Now we’ve had some insight on genetic modification, the next step is to explain how its done, which we’ll discuss in the next posting of GM foods: facts and fears

sources

Foodstandards.gov.au. (2016). Genetically modified foods. [online] Available at: http://www.foodstandards.gov.au/consumer/gmfood/gmoverview/Pages/default.aspx [Accessed 10 Apr. 2016].

Doebley, J., Stec, A. and Hubbard, L. (1997). The evolution of apical dominance in maize. Nature, 386(6624), pp.485-488.

Callaway, E. (2010). Taking molecular snaps of ancient crops. Nature.

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2 comments on “GM foods: fears and facts.

  1. rbburgess
    May 1, 2016

    Hi matb1,
    So given what you have said, what some of the alterations to crops can be, how do you feel towards these advancements in agriculture? Pesticide producing crops and harvests that are larger in size are critical for a growing population in order to make our resource use more efficient, eg. Less water used to produce a larger mass of corn. But at the same time we are altering the ecosystem of the areas where the pesticide producing crops are planted as insects that are dying from eating the crop will be a part of the general food web/food chain of that area. This website further explains many of the issues of these crops http://sitn.hms.harvard.edu/flash/2015/gmos-and-pesticides/.

    Like

    • matb1
      May 2, 2016

      Hello rbburgess, thanks for the insightful comment on my blog post, i appreciate the thought, in this instance food web alterations will be addressed in the third installment of my blog posting along with some of the social aspects and implications of GMO crops in agriculture, however, I agree with the dangers of altering the natural ecosystem. Whilst strict controls are enforced during trial phases and testing in differing environments, there is always a chance of errors or mutation leading to biological disaster. To lower this chance, the controls are tested in multiple environments and conditions.In regards to pesticides, the number of potential pests eliminated or blocked can be difficult to estimate. Be that as it may, in general pesticides in crops are considered beneficial by the agricultural and scientific community, on the grounds of a higher yield of crop with less resource needed to accomplish a full harvest and much less loss of crop to pests, resulting in more profit as long as the ecosystem is not totally ruined in the process, in which case, a specific pesticide would need more alteration to better suit the environmental conditions.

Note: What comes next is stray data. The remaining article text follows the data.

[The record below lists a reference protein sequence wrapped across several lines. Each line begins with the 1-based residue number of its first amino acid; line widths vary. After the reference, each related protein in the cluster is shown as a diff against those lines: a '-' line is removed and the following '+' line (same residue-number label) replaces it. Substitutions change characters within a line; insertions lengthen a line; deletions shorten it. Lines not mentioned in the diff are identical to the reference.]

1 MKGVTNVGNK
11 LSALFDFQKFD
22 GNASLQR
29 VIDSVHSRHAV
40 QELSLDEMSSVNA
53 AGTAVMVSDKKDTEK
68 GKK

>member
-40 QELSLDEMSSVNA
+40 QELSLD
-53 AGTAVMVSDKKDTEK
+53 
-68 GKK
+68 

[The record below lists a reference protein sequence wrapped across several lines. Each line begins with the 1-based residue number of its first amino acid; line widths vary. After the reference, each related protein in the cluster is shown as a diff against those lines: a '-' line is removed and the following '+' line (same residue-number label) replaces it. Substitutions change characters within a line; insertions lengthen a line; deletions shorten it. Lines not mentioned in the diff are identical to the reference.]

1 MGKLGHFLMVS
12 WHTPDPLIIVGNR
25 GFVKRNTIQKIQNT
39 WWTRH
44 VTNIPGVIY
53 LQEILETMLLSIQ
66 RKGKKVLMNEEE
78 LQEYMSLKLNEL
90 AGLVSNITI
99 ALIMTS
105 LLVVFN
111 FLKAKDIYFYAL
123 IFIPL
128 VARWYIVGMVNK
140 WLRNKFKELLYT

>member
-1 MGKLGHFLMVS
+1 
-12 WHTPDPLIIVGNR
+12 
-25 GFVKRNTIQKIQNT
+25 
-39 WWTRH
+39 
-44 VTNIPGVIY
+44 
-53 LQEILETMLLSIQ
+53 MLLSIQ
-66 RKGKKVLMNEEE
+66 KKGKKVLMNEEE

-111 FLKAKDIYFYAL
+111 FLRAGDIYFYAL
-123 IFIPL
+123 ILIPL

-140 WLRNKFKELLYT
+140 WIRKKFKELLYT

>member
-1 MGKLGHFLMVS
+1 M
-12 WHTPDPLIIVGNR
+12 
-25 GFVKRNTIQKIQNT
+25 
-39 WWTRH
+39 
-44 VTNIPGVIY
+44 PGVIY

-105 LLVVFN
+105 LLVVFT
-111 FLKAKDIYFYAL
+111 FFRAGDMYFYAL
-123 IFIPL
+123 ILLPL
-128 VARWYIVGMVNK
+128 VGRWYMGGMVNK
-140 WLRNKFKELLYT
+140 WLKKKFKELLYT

Like

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This entry was posted on April 10, 2016 by in Geelong - Wednesday 11am.